What does a university professorship mean to you?
It is a great honor of course, not only for me, but also for my department and for theoretical teaching and research. However, I think that it is not the title that is important, but that it allows us to better represent our immediate colleagues and the discipline we are involved in. Any recognition that goes to theoretical institutes has become particularly important in recent times. The appointment cannot, of course, be seen as an achievement in a sporting competition, where one does well at a given moment. The application for a university professorship itself requires a long career as a researcher or teacher, and the criteria include how many years one has to spend, for example, in teaching.
Was reaching university level teaching a definite goal for you, or was it more of a natural progression in your work?
It is more the natural result of a long process. In the theoretical field, it is often expected to have an academic degree; a doctorate from the Hungarian Academy of Sciences is practically a prerequisite for a university professorship, whereas in the clinical field this is not always the case. However, I do not like to look backwards, I learned from my mentors to always look forward, keeping the next goal in mind. So even now I don’t reflect on why I achieved this, or what exactly led me to this point. Although I didn’t necessarily seek it, it is certainly rewarding, and I am delighted to be proud of my colleagues, family and friends, and also to have the title as a boost to my team.
Have you had any publications that may have been particularly important for you to be awarded the title of professor, or of which you are especially proud?
I could not single out a specific article. I tried my hand in many different fields before finally settling in the early 2000s on the topic I am working on now: the circadian rhythm, the clockwork that regulates the daily rhythm of our physiological processes. In 2007, I started a working group at the Department of Physiology, currently consisting of six people, with whom I am working on how the internal clock works at the molecular and organizational level, and what the consequences are if the internal timekeeping is not synchronized with the diurnal changes in the environment. The importance of these studies is illustrated by the fact that people who for whatever reason have this misalignment are more likely to suffer from metabolic diseases – we are currently investigating this area in particular – but also from circulatory diseases, cancer and psychological disorders such as depression. For me, it is essential that we carry out human studies as well, and I am pleased to have been involved in projects, either as first author or co-author, that revealed the fundamental patterns in this field.
I also feel it is important that I was able to return to clinical life for a short period of time, more than twenty years after graduating from university, to obtain a degree in laboratory diagnostics – something rare among those working in theoretical institutes. It was an enriching experience to see how much clinical practice have changed, and how much diagnostics have evolved. I feel that this knowledge is also extremely useful in my teaching, so that I can better integrate basic theoretical knowledge with clinical practice.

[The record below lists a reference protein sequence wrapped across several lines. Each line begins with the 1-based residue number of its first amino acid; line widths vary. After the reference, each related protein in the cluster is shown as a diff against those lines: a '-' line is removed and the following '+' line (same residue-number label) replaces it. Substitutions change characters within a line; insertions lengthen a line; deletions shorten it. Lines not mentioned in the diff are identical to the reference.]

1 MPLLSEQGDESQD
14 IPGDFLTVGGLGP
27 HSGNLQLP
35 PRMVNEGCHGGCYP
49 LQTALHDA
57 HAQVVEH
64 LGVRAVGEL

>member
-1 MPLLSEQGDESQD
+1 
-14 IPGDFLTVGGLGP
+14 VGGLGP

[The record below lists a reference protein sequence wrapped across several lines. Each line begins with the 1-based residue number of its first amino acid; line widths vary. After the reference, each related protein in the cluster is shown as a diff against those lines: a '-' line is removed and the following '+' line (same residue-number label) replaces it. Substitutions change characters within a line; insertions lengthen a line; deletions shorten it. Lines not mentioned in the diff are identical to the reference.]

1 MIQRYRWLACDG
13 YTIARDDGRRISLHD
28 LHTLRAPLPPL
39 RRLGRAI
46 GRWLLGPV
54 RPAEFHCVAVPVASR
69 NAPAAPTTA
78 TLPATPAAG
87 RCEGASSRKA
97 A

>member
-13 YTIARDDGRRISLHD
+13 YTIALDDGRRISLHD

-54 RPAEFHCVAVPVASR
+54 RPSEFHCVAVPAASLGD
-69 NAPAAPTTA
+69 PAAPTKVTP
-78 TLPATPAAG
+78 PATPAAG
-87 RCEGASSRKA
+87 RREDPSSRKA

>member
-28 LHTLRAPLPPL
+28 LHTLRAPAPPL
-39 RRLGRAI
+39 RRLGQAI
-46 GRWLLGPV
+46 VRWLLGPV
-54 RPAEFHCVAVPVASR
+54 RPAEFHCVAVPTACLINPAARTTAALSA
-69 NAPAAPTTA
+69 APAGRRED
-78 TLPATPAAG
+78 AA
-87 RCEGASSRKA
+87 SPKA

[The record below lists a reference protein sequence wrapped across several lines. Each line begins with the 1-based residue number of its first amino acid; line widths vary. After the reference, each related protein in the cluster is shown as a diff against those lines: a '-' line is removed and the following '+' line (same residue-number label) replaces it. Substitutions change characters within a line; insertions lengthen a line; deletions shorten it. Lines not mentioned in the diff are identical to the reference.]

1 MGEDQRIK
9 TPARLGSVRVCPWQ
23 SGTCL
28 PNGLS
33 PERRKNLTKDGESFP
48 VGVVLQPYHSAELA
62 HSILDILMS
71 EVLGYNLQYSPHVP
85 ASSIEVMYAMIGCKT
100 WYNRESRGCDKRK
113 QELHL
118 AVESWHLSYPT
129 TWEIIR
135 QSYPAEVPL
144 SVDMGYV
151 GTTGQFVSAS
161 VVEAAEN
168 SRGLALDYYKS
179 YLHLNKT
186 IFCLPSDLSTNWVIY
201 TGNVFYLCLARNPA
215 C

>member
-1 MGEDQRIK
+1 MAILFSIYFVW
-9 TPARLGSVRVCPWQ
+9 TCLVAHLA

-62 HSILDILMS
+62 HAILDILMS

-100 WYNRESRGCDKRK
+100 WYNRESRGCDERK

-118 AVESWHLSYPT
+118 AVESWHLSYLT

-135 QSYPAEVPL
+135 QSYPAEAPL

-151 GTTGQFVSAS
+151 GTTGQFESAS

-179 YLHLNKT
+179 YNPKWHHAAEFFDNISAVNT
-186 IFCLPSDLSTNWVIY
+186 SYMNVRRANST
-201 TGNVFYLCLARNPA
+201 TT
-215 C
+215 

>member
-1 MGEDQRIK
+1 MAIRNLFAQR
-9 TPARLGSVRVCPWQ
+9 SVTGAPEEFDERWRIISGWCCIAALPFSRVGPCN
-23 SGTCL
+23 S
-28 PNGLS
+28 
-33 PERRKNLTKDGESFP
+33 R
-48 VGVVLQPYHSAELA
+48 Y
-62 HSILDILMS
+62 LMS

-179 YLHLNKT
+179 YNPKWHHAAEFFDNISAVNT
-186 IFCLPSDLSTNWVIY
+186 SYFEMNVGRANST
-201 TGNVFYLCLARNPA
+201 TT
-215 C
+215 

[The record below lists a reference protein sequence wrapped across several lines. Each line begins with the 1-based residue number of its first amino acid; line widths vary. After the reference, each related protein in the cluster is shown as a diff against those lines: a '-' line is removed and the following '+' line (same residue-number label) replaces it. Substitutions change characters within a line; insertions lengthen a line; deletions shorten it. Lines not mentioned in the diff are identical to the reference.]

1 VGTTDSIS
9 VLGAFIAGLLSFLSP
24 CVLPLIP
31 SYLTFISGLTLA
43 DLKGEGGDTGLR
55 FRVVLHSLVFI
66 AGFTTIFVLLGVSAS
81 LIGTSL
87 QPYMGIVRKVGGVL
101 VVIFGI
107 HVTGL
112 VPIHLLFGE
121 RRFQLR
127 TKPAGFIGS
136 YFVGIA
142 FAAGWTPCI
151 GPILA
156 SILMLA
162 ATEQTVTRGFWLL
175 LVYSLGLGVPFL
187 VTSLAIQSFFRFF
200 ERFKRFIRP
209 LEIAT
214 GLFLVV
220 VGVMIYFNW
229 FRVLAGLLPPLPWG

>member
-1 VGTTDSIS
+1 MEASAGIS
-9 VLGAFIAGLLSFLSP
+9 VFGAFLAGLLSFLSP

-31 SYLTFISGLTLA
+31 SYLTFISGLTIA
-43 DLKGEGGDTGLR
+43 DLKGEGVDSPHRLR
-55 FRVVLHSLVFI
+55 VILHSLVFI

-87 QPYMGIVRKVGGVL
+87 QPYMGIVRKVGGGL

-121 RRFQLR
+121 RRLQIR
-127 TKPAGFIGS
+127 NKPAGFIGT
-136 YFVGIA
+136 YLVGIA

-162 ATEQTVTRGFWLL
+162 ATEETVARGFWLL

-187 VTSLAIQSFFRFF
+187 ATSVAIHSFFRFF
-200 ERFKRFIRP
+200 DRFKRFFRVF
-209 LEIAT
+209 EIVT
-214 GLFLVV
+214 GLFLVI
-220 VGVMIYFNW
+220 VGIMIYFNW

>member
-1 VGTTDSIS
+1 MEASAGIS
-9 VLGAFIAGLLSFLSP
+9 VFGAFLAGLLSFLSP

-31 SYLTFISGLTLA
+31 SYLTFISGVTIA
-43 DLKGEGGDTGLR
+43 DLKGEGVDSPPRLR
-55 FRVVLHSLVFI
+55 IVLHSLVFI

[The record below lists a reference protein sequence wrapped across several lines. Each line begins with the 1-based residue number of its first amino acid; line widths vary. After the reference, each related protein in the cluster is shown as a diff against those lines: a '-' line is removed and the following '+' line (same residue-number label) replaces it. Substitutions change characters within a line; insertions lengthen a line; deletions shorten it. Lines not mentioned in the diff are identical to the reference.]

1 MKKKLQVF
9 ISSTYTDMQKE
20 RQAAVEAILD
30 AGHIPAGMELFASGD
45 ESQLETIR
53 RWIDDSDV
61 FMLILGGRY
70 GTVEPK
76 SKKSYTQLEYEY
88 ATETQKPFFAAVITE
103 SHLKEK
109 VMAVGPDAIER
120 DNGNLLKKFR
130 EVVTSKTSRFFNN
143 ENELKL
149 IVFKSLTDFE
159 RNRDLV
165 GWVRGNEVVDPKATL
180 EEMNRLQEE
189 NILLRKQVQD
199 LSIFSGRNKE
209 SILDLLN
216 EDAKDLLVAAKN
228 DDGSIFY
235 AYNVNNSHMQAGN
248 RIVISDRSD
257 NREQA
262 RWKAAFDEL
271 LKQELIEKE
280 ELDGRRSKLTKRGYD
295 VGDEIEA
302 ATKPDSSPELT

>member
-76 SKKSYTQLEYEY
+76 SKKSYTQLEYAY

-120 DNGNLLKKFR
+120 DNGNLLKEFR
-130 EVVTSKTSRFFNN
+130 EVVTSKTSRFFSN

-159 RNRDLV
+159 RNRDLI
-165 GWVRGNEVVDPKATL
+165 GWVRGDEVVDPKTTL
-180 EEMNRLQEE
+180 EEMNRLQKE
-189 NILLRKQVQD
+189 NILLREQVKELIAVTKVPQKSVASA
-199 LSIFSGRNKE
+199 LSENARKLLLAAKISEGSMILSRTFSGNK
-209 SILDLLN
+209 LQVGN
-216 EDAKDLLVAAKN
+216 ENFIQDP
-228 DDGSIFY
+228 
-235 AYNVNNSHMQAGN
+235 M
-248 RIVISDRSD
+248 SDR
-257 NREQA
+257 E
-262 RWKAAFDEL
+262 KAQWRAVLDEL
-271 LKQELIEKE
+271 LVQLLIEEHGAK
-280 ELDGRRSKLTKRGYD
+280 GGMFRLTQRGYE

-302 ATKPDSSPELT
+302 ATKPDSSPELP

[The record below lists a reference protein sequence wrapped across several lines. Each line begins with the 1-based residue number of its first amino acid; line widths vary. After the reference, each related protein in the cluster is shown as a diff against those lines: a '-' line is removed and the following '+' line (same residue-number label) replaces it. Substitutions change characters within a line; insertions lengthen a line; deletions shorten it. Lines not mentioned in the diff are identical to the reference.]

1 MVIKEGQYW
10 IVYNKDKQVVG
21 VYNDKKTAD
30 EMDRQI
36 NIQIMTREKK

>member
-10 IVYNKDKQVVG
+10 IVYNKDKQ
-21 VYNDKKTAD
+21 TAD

How can you balance work and private life with so many tasks and roles?
A woman with a family to care for usually has to make a lot more compromises in her professional life than a man, and this is nothing less than a fact. Often times, there is clearly less time for family than is optimal, but this is not only true in academia. My husband is also a researcher, so he was understanding about that, and I was also lucky in the sense that my mum and my husband’s parents were very active grandparents, and helped a lot to make sure that my children didn’t feel neglected. As opposed to a clinician, I probably had the relief of not being on call, so my evenings were always about the children, trying to be intensely involved in their lives.
This year, a total of five women have been appointed as new professors at Semmelweis University, the highest number in recent years. Several of the new recipients are also pioneers in their own departments and institutes, the first female professors. In our series, you can read interviews with all five of them; the one with Dr. Hajnalka Vágó is available in English here, the interview with Dr. Ágnes Szirmai is available in English here, the reflections of Dr. Andrea Fekete are available in English here, and the interview with Dr. Krisztina Márton is available in English here.
Translation: Viktória Kiss
Photo: Attila Kovács – Semmelweis University, Gyula Bartos – Sándor Palace